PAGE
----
Winning the race to recycling

With the recent news that the BBC has hired 17-year-old Greta Thunberg to front a new series on climate change, it’s more obvious than ever that environmental issues will gain even more momentum as we head into the next decade. It is now widely accepted that the next couple of years are crucial if we want to reverse the environmental damage caused thus far, and businesses will be expected to be instrumental in taking action to implement this change.

Companies and organisations based in Milton Keynes are no exception. MK has a reputation for innovation and it is expected that our ‘new city’ will be at the forefront of sustainable business. Indeed, we are already making huge in-roads with initiatives such as electric vehicle charging points and delivery robots. As a forward-thinking and dynamic population it is likely that residents of MK will ‘demand’, rather than just ‘hope’, that companies in the region will step up their eco-credentials and play a real part in the fight against global warming. Evidence already strongly suggests that companies that don’t operate in a sustainable manner are far more likely to be rejected by millennials than those that do. It is therefore imperative that organisations put plans in place now to embrace ‘green’ practices and policies and take time to tell their customers about them.

This is as true for large conglomerates as it is for small start-ups, and a great place to begin is to take a look at your business’ waste management. Could you be recycling food waste, coffee cups, plastics or cans more effectively? Not only will the right approach to waste management and recycling serve you well in CSR and customer engagement, it could also help your bottom line. Asking these three questions could save you money, time and your business’s environmental reputation.

These questions are drawn from the experience of one of the most successful, award winning, family-owned waste management companies in the region, Cawleys.

The company works for organisations from the largest, most complex manufacturing plants, NHS hospital trusts, and entire shopping centres through to local pubs, shops, garages and schools. If you live or work in Milton Keynes, Northampton, Luton or Bedfordshire, Cawleys’ vehicles or equipment can often be spotted at large corporate events or travelling between customers’ sites and its three depots in the area.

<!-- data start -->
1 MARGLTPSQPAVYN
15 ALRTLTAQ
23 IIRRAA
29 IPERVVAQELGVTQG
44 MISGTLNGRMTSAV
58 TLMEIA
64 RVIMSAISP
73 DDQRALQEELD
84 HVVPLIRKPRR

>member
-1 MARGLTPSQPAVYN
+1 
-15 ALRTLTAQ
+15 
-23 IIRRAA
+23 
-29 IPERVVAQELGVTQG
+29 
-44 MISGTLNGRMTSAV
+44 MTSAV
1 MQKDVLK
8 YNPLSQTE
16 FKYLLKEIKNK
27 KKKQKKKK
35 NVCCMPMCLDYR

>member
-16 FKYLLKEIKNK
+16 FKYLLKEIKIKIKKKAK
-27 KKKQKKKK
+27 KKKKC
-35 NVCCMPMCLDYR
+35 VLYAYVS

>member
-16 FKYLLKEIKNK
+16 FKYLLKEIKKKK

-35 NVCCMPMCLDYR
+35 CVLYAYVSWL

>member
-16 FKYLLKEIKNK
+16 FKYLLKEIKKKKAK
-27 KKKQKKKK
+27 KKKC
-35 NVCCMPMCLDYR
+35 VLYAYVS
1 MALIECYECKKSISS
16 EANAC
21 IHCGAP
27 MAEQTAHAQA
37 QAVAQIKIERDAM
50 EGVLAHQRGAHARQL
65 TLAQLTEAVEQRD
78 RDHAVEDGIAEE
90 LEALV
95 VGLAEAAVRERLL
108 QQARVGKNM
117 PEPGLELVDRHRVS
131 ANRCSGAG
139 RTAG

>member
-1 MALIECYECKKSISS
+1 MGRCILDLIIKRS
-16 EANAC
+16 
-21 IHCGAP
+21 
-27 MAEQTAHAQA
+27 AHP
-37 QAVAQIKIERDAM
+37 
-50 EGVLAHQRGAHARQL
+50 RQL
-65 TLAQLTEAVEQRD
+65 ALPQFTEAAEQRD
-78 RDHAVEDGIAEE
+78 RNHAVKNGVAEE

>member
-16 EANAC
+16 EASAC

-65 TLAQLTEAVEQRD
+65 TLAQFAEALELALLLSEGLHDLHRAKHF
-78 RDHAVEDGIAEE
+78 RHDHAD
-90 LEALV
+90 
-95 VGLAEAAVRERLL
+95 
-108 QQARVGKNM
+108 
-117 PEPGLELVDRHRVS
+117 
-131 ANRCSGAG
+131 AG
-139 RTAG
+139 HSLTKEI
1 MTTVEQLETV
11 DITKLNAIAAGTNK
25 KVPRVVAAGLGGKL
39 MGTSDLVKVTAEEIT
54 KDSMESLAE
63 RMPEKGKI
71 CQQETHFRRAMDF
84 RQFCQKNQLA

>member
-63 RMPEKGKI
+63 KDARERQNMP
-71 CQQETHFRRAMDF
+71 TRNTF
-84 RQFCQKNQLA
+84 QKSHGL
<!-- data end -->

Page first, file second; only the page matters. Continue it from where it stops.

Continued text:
It is almost always possible to make improvements to either the cost of recycling or the level of recycling rates you achieve by asking the right questions of your waste partner. This applies whether you have a small, regular waste collection service or a more complex contract which incorporates a number of different waste streams or collection types such as food, metals, oil or coffee cups.

For example, a bale of paper waste is considered contaminated and unsuitable for recycling if it contains 0.5% of the wrong material. This can increase waste management costs. Are you set up to collect and store different types of waste in the most efficient way possible, and using the most innovative new recycling opportunities available?

Every waste stream is considered a resource by Cawleys, because it has, with the right storage, collection and logistics in place, the opportunity to be turned into a new product and give a second life as part of the circular economy.

By taking a fresh look at how you manage your waste resources you could also benefit from better staff and customer engagement.

Many consumers make decisions based on sustainability or green credentials, and staff are more engaged if they can see that their employer is playing their part in adopting sustainable working practices. Are you still sending waste resource to landfill? Could you be recycling plastic when currently it is going to waste?

Helping your staff to understand what, where and how you recycle your waste resources can be a very powerful motivator. Many organisations use it to meet their Corporate Social Responsibility (CSR) targets, and help them turn a routine business cost into a socially responsible investment (SRI).

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